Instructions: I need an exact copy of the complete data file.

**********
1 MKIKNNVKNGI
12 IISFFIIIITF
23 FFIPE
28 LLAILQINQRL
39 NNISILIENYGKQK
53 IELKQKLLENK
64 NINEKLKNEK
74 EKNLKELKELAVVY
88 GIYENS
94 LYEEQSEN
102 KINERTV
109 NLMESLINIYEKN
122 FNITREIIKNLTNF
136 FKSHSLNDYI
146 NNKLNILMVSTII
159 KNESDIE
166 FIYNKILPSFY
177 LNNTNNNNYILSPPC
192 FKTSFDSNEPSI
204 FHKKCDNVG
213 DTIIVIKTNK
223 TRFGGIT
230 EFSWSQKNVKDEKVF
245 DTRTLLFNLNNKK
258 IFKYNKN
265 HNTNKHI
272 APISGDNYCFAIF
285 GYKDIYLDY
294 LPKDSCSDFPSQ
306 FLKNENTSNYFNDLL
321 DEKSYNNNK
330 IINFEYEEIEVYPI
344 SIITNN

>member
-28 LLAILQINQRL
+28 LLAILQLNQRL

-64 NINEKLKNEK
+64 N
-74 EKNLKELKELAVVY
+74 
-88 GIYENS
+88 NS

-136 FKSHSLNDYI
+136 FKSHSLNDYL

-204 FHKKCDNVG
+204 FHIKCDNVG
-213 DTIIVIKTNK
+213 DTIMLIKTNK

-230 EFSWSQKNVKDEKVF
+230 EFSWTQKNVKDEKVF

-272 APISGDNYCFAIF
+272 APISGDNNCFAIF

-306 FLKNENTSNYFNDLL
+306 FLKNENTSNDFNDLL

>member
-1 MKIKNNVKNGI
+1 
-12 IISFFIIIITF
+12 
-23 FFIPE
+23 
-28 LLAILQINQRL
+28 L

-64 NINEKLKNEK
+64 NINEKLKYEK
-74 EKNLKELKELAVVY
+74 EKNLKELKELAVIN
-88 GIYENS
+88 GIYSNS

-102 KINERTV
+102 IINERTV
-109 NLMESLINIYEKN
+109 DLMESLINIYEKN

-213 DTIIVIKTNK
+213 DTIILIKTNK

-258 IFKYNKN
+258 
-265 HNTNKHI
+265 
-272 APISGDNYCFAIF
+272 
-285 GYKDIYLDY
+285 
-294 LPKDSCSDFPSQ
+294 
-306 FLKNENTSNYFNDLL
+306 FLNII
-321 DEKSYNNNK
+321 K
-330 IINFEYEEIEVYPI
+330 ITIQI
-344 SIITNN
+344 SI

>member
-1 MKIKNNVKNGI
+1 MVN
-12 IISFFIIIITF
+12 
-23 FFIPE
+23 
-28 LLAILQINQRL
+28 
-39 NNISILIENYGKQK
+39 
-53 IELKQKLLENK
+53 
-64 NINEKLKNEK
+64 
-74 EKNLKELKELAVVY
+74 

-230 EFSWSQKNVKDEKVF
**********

1 MKIKNNVKNGI
12 IISFFIIIITF
23 FFIPE
28 LLAILQINQRL
39 NNISILIENYGKQK
53 IELKQKLLENK
64 NINEKLKNEK
74 EKNLKELKELAVVY
88 GIYENS
94 LYEEQSEN
102 KINERTV
109 NLMESLINIYEKN
122 FNITREIIKNLTNF
136 FKSHSLNDYI
146 NNKLNILMVSTII
159 KNESDIE
166 FIYNKILPSFY
177 LNNTNNNNYILSPPC
192 FKTSFDSNEPSI
204 FHKKCDNVG
213 DTIIVIKTNK
223 TRFGGIT
230 EFSWSQKNVKDEKVF
245 DTRTLLFNLNNKK
258 IFKYNKN
265 HNTNKHI
272 APISGDNYCFAIF
285 GYKDIYLDY
294 LPKDSCSDFPSQ
306 FLKNENTSNYFNDLL
321 DEKSYNNNK
330 IINFEYEEIEVYPI
344 SIITNN

>member
-28 LLAILQINQRL
+28 LLAILQLNQRL

-64 NINEKLKNEK
+64 N
-74 EKNLKELKELAVVY
+74 
-88 GIYENS
+88 NS

-136 FKSHSLNDYI
+136 FKSHSLNDYL

-204 FHKKCDNVG
+204 FHIKCDNVG
-213 DTIIVIKTNK
+213 DTIMLIKTNK

-230 EFSWSQKNVKDEKVF
+230 EFSWTQKNVKDEKVF

-272 APISGDNYCFAIF
+272 APISGDNNCFAIF

-306 FLKNENTSNYFNDLL
+306 FLKNENTSNDFNDLL

>member
-1 MKIKNNVKNGI
+1 
-12 IISFFIIIITF
+12 
-23 FFIPE
+23 
-28 LLAILQINQRL
+28 L

-64 NINEKLKNEK
+64 NINEKLKYEK
-74 EKNLKELKELAVVY
+74 EKNLKELKELAVIN
-88 GIYENS
+88 GIYSNS

-102 KINERTV
+102 IINERTV
-109 NLMESLINIYEKN
+109 DLMESLINIYEKN

-213 DTIIVIKTNK
+213 DTIILIKTNK

-258 IFKYNKN
+258 
-265 HNTNKHI
+265 
-272 APISGDNYCFAIF
+272 
-285 GYKDIYLDY
+285 
-294 LPKDSCSDFPSQ
+294 
-306 FLKNENTSNYFNDLL
+306 FLNII
-321 DEKSYNNNK
+321 K
-330 IINFEYEEIEVYPI
+330 ITIQI
-344 SIITNN
+344 SI

>member
-1 MKIKNNVKNGI
+1 MVN
-12 IISFFIIIITF
+12 
-23 FFIPE
+23 
-28 LLAILQINQRL
+28 
-39 NNISILIENYGKQK
+39 
-53 IELKQKLLENK
+53 
-64 NINEKLKNEK
+64 
-74 EKNLKELKELAVVY
+74 

-230 EFSWSQKNVKDEKVF